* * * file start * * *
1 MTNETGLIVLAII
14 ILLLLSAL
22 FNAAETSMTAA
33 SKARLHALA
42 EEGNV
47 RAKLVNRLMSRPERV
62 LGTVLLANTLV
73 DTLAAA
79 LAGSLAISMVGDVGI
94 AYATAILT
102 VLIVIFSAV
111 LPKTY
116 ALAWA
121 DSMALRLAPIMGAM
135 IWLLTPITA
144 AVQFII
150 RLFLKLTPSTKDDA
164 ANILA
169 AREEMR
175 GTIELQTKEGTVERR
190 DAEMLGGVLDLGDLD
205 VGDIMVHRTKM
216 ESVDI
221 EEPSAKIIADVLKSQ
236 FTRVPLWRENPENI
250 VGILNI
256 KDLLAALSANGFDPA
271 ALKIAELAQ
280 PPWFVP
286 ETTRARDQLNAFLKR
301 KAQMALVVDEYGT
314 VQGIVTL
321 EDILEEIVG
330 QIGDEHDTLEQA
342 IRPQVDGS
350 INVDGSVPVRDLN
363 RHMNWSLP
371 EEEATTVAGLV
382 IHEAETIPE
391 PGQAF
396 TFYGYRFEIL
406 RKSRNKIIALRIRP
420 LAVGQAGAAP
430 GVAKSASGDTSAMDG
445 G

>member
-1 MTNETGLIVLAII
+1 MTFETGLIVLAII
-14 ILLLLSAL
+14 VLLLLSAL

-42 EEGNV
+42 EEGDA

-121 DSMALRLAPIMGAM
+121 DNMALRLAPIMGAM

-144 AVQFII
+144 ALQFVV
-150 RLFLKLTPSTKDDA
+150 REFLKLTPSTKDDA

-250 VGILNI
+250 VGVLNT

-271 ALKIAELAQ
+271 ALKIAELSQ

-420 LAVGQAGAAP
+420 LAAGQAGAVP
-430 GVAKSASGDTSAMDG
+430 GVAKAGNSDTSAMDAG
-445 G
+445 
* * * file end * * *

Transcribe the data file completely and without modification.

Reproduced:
1 MTNETGLIVLAII
14 ILLLLSAL
22 FNAAETSMTAA
33 SKARLHALA
42 EEGNV
47 RAKLVNRLMSRPERV
62 LGTVLLANTLV
73 DTLAAA
79 LAGSLAISMVGDVGI
94 AYATAILT
102 VLIVIFSAV
111 LPKTY
116 ALAWA
121 DSMALRLAPIMGAM
135 IWLLTPITA
144 AVQFII
150 RLFLKLTPSTKDDA
164 ANILA
169 AREEMR
175 GTIELQTKEGTVERR
190 DAEMLGGVLDLGDLD
205 VGDIMVHRTKM
216 ESVDI
221 EEPSAKIIADVLKSQ
236 FTRVPLWRENPENI
250 VGILNI
256 KDLLAALSANGFDPA
271 ALKIAELAQ
280 PPWFVP
286 ETTRARDQLNAFLKR
301 KAQMALVVDEYGT
314 VQGIVTL
321 EDILEEIVG
330 QIGDEHDTLEQA
342 IRPQVDGS
350 INVDGSVPVRDLN
363 RHMNWSLP
371 EEEATTVAGLV
382 IHEAETIPE
391 PGQAF
396 TFYGYRFEIL
406 RKSRNKIIALRIRP
420 LAVGQAGAAP
430 GVAKSASGDTSAMDG
445 G

>member
-1 MTNETGLIVLAII
+1 MTFETGLIVLAII
-14 ILLLLSAL
+14 VLLLLSAL

-42 EEGNV
+42 EEGDA

-121 DSMALRLAPIMGAM
+121 DNMALRLAPIMGAM

-144 AVQFII
+144 ALQFVV
-150 RLFLKLTPSTKDDA
+150 REFLKLTPSTKDDA

-250 VGILNI
+250 VGVLNT

-271 ALKIAELAQ
+271 ALKIAELSQ

-420 LAVGQAGAAP
+420 LAAGQAGAVP
-430 GVAKSASGDTSAMDG
+430 GVAKAGNSDTSAMDAG
-445 G
+445 